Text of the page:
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Andrew HeiskellAndrew Heiskell
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Session:         Page of 824

Heiskell:

Here I am guessing. I would guess it would probably be more Clare than it would have been Willkie.

Q:

Clare that got him involved in Republican Party politics?

Heiskell:

Yes.

Q:

Okay. Go on with public figures you think he was close to and influenced by.

Heiskell:

Foster Dulles. They had the same sort of religious asceticism. He was not an ascetic in other ways--Harry wasn't. But on the religious front, he was a very firm Presbyterian, and I think he considered--I think he was very much for Dulles because he considered him to be a “religiously moral man.” Actually, he suggested Dewey for Secretary of State to Ike, which is sort of strange. But the minute Dulles got in there, he, Henry Luce and Dulles, were very close and saw an awful lot of each other.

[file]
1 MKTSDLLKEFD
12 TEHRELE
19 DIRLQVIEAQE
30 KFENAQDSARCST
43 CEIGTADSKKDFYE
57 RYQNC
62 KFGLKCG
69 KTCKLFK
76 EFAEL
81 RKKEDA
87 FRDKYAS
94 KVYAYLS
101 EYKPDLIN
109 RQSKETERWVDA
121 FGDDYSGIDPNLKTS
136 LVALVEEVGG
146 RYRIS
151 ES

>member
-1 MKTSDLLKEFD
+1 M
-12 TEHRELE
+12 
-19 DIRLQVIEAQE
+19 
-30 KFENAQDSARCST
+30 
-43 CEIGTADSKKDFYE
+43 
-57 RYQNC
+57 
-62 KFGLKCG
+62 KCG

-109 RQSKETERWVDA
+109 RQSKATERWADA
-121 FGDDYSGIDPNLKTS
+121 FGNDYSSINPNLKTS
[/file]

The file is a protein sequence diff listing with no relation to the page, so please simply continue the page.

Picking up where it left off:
Q:

What was Luce's religion like? What kind of a believer do you think he was, from your personal experience with him?

Heiskell:

He had a very strong theoretical belief in religion. I now realize that the word theoretical could be taken the wrong way. He had all sorts of strong theoretical beliefs, one of which was religion. He operated at two planes. One theoretical, and the other



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